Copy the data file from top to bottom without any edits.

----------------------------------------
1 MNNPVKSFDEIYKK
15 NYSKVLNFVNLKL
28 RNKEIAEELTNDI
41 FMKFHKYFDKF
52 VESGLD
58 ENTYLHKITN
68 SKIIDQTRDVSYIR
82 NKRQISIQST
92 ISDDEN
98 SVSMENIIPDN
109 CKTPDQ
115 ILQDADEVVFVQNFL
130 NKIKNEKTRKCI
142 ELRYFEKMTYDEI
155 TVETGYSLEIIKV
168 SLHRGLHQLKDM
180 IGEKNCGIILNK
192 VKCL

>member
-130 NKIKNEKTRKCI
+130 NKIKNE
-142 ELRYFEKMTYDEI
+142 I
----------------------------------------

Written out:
1 MNNPVKSFDEIYKK
15 NYSKVLNFVNLKL
28 RNKEIAEELTNDI
41 FMKFHKYFDKF
52 VESGLD
58 ENTYLHKITN
68 SKIIDQTRDVSYIR
82 NKRQISIQST
92 ISDDEN
98 SVSMENIIPDN
109 CKTPDQ
115 ILQDADEVVFVQNFL
130 NKIKNEKTRKCI
142 ELRYFEKMTYDEI
155 TVETGYSLEIIKV
168 SLHRGLHQLKDM
180 IGEKNCGIILNK
192 VKCL

>member
-130 NKIKNEKTRKCI
+130 NKIKNE
-142 ELRYFEKMTYDEI
+142 I